Have you ever noticed how your guinea pig likes to lick your fingers, hand or face? Have you ever caught your guinea pig licking itself or indeed another piggy? Well while this may seem a little strange, it's perfectly normal. In fact, in many cases it is a sign of affection!

Licking themselves

Guinea pigs love to groom themselves and licking is an effective way of giving themselves a little wash. No doubt you may have witnessed your piggy in an impressive yoga pose while attempting to hit the right spot! This is just like a human having a quick wipe with a flannel!

Licking other piggies

Being social little fur balls, guinea pigs also love to groom one another and again, this is perfectly normal. If this is happening frequently in your herd, this suggests they are very content with one another and enjoy each other's company.

Licking you

If your guinea pig starts licking you, this could be a very good sign that he or she likes you. It's generally regarded as a very affectionate gesture. In the same way that they show affection through grooming one another, they could well be attempting to groom you to!

Other reasons for giving you a lick

Guinea pigs may also lick you to lap up the salty taste on your skin. In this case, it's less affection, more exploiting your presence for a tasty snack! Likewise, they may detect the resonance of some food you may have been handling. Have you ever noticed how piggies may still be interested in your hand, even when all the herbs have been pillaged?!


SUMMARY

All in all, guinea pig kisses, or licks, are a wonderful experience. Not all pets are so giving, so enjoy sharing this little intimate moment with your fur babies.


HayPigs!® reach the finals of the SME National Business Awards 2018

Rik Cridland

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HayPigs!® is delighted to announce that it has been successful in reaching the finals of the SME National Business Awards in the Best New Business Category.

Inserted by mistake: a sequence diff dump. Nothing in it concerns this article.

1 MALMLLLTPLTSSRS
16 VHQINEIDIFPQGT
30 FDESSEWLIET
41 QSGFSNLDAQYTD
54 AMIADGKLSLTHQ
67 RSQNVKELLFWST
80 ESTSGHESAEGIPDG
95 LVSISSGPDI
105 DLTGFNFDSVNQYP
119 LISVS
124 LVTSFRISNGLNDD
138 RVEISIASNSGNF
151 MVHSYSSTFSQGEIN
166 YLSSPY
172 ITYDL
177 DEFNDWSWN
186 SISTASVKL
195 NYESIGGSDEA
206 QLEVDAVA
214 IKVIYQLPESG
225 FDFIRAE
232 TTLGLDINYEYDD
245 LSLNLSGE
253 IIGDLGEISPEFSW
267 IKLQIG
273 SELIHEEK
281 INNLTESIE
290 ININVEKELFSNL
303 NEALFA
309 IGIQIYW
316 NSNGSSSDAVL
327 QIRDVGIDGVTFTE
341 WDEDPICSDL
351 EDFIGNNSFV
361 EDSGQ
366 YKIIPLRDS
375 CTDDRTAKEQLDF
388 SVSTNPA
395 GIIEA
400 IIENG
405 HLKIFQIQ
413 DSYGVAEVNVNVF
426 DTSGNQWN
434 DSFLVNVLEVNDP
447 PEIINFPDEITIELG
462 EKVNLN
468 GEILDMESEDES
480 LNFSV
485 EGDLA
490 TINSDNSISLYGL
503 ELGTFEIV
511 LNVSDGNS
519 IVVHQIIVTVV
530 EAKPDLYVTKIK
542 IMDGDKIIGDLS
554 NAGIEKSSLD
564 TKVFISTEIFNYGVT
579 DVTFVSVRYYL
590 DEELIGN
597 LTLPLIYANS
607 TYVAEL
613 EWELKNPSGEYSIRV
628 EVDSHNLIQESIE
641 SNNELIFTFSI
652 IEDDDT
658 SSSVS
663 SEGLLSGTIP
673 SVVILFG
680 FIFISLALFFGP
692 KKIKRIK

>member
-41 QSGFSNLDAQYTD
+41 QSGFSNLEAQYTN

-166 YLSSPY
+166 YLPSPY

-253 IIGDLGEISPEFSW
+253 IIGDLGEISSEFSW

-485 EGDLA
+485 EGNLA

Reaching the finals of these national awards is fitting recognition for the hard work, enterprise and endeavour shown by husband and wife team, Rik and Helen Cridland and their team of small furries, the HayPigs!®

"We're obviously over the moon to have reached the finals." explains Helen "What is particularly pleasing is that we are up against businesses outside of our sector, so we are flying the flag for the pet trade! We are just crossing our fingers and paws now that we can go all the way and scoop the top prize!"

The awards final takes place at Wembley Stadium on Friday 7th December 2018 and, whatever the result, HayPigs!® will have plenty to celebrate after a stellar first year.

HayPigs!® wins Best UK Small Pet Accessories Provider 2018 in LUX Awards!

Rik Cridland

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We are delighted to announce that HayPigs!® has won Best UK Small Pet Accessories Provider 2018 in the LUX Magazine Pet Product & Service Awards 2018! Yay!

LUX Magazine recognises those who have helped this industry see exponential growth in recent years. They have rewarded those individuals, organisations and enterprises who strive to produce the services and products which benefit the well-being and health of mankind’s best friends.